Last year’s installment of the Twilight saga, New Moon, was by no means great cinema. The characters were just as bland and the dialog just as banal as in the first Twilight film. However, New Moon boasted a more interesting story and stronger direction than its predecessor. It successfully moved the plot of forward, developed the characters and their relationships, and had a fair amount of action to boot. If there was one major flaw, it was that it tried to fit too much into a two hour movie. The third act in particular felt rushed, with several new developments and characters introduced with little explanation. Still, it was an improvement, and for the most part a reasonably entertaining bit of romantic fantasy.
Eclipse, on the other hand, spends most of its running time spinning its wheels as Bella (Kristen Stewart) agonizes over her love triangle with vampire Edward (Robert Pattison) and werewolf Jacob (Taylor Lautner). Dialog is not the strong suit of this series, so its especially painful when Eclipse gives us scene after scene of these three talking to each other about their feelings.
Not only is Eclipse dull and vapid, it’s redundant. These exact same relationship issues were already covered in a much more concise manner in New Moon. At that film’s conclusion, things seemed to have been settled. Bella agreed to marry Edward after high school graduation, and he in turn promised to make her a vampire. All this just so the two of them could finally get laid. Seems like an awful lot to go through for a little action, but whatever, it was settled. But Eclipse doesn’t know what else to do, so it just has the characters rehash the same tired arguments we already heard last time around. All just to end up at exactly the same place.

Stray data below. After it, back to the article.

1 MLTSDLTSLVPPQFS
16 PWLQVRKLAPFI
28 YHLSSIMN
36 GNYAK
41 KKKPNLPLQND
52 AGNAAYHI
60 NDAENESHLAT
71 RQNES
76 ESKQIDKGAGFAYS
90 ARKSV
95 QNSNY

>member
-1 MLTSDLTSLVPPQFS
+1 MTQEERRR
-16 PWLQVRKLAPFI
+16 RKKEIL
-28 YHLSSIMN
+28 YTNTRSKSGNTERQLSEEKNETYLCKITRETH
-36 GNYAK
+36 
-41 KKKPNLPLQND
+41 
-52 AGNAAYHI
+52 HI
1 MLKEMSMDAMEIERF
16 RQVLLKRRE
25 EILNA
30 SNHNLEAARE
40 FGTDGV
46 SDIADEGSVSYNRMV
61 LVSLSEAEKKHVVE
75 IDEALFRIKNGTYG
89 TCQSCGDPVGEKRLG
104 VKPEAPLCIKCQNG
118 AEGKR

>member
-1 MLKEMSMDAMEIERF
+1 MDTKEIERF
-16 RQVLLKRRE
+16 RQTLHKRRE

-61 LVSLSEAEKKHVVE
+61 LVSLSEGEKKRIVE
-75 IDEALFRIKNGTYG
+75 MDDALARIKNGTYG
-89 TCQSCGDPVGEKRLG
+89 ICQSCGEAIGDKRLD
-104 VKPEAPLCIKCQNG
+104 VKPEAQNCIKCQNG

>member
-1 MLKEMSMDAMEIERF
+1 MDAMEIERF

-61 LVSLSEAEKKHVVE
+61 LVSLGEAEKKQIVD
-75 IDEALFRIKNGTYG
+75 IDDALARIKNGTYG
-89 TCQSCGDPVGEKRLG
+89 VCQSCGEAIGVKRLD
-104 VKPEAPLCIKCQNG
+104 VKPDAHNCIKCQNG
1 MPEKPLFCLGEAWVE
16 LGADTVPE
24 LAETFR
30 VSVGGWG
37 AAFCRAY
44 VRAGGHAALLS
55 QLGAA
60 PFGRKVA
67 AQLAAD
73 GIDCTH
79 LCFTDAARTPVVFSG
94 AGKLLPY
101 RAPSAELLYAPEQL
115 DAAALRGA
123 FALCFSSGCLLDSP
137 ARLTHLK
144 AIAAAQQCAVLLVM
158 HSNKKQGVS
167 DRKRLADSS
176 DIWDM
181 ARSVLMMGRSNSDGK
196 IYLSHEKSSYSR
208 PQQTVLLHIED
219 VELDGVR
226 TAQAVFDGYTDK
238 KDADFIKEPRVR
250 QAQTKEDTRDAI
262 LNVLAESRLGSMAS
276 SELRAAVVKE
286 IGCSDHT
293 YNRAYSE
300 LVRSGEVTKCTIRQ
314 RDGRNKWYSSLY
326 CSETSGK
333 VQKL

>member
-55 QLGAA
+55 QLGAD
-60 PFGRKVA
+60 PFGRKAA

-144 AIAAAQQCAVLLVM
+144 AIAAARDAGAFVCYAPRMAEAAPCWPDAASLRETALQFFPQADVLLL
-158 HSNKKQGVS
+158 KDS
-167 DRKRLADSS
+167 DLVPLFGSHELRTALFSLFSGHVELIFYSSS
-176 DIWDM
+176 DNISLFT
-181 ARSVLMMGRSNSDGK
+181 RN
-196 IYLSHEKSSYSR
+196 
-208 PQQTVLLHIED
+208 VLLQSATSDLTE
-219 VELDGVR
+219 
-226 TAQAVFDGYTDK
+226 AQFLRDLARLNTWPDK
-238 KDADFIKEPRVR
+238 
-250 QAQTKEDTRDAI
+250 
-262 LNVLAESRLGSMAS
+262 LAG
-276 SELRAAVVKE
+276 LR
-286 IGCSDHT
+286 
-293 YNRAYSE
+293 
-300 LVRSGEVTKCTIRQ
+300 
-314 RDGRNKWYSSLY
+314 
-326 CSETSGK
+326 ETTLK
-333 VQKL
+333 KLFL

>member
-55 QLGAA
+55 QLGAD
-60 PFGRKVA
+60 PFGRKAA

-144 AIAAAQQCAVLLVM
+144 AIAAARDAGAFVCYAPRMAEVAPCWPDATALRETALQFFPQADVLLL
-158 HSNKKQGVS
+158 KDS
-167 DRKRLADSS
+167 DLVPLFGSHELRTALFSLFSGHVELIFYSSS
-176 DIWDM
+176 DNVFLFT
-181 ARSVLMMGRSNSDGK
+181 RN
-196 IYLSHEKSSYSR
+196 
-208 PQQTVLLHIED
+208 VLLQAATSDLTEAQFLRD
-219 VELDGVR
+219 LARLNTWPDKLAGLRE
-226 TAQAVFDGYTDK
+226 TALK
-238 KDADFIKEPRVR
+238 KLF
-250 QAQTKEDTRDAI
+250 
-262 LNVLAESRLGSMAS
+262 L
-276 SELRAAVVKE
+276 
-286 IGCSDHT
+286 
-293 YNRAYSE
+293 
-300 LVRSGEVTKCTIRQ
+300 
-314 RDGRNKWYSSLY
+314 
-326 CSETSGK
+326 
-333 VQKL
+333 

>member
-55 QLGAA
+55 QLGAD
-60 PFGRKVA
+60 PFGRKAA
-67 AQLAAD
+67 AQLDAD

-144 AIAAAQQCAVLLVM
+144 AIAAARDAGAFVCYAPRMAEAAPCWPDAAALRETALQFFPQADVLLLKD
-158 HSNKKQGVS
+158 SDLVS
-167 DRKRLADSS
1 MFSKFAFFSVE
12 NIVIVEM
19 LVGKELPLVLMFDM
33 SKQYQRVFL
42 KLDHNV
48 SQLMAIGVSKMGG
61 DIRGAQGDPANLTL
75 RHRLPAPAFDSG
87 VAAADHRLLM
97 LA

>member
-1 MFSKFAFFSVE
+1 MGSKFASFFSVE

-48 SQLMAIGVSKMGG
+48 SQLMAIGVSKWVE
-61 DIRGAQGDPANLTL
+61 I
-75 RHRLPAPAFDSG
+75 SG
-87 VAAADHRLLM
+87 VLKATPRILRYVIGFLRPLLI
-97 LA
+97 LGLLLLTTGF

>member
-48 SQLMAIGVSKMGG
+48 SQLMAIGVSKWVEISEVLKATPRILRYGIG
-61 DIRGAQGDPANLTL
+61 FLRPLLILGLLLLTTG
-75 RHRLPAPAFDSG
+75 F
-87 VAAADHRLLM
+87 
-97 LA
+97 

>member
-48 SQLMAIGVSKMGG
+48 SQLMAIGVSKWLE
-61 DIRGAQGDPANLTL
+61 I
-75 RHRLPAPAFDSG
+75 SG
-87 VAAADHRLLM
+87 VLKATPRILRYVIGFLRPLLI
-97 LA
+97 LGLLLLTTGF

There’s also a subplot about a bunch of “newborn” vampires showing up nearby. We’re told these vamps are young and hungry and especially strong. Victoria (Bryce Dallas Howard), the red-head vampire whose boyfriend was killed by Edward and his family in the first film, is creating the newborns as part of a revenge plot. Evidently this is so scary that Edward’s vampire coven and Jacob’s wolf pack agree to put aside their centuries of hatred and work together. But just like Bella’s romantic relationships, it’s all tease and no pay off. When the big confrontation finally takes place, it’s not a fight, it’s a massacre. A couple werewolves get hurt, but thanks to their accelerated healing abilities even broken bones aren’t much more inconvenient than a hang nail.
The movie also wastes time on the back stories of two minor vampire clan members. None of what we learn about these characters is of particular importance, and all these flashbacks accomplish is to make the film drag on even longer. That time would have been better spent building up
There’s no need to go into all the little nitpicky things about this movie that grate on the nerves, of which there are plenty. The bottom line is, this particular installment of the saga does absolutely nothing except draw it out to rake in more cash from the devoted. Not only is it lacking in any kind of dramatic interest, director David Slade can’t even muster up any compelling visuals. It’s a mystery that the biggest cash-cow film franchise currently in existence would release such a half-ass place holder of a film, but that’s what we have here. Even if you’re a fan, you’re not missing much by skipping this one.